Consider the action of the cyclic group $G$ of order $n$ acting on an $m$-dimensional vector space $V$. I'll assume you are working over an algebraically closed field $k$ (or at least a field containing the nth roots of unity). Over such a field the elements of the cyclic group are diagonalizable. Thus the group is generated by $g=\diag(\omega^{-a_1},\dots,\omega^{-a_m})$ where $\omega$ is a primitive nth root of unity and the $a_i$ are integers (which may be assumed to lie between 0 and $n-1$.

If $\{x_1,\dots,x_m\}$ is a basis for $V^*$ dual to the diagonal basis for $V$, then $g$ acts via $g\cdot x_i = \omega^{a_i} x_i$. Hence if $t = x_1^{e_1}\cdots x_m^{e_m}$ is a monomial then
$g\cdot t = \omega^{a_1e_1 + \cdots a_me_m} t$. Since a function is invariant iff it is a linear combination of invariant monomials, the invariant theory reduces to solving the linear congruence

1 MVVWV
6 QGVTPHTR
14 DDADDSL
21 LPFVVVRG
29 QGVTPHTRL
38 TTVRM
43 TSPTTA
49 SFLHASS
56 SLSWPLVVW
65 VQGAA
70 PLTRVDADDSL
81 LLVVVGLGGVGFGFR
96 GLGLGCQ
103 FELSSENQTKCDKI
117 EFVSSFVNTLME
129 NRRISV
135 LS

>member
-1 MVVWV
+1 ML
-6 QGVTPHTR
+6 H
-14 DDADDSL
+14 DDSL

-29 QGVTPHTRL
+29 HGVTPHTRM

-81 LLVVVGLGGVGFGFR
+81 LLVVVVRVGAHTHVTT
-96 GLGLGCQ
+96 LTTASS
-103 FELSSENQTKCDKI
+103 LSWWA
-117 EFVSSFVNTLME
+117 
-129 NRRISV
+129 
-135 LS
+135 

$a_1e_1 + \cdots a_me_m \equiv 0 \pmod{n}$ for $(e_1,\dots,e_m)$. These solutions form a monoid in $N^m$. Finding a set of minimal generators for $k[V]^G$ amounts to finding minimal generators for this monoid. This is not really solved in general but there has been a lot of study, as you might imagine.

I suggest the following references.

Weidong Gao, Alfred Geroldinger,
Zero-sum problems in finite abelian groups: A survey,
Expo. Math. 24 (2006) 337 – 369

John C. Harris and David L. Wehlau,
Non-Negative Integer Linear Congruences,
Indagationes Mathematicae {\bf 17} No. 1 (2006) 37-44. arXiv:math/0409489v1

Pingzhi Yuan,
On the index of minimal zero-sum sequences over finite cyclic groups,
Journal of Combinatorial Theory, Series A 114 (2007) 1545–1551

Finally, I'll mention that things are much much more complicated (equivalent to the invariant theory of SL(2,C)) when the characteristic of $k$ divides $n$.

iff$G$ is generated by reflections (linear transformations conjugate to ${\rm diag}(1,1,\ldots,1,-1)$), and the cyclic groups of order $n>2$ do not satisfy this criterion. – Noam D. Elkies Mar 24 '13 at 16:50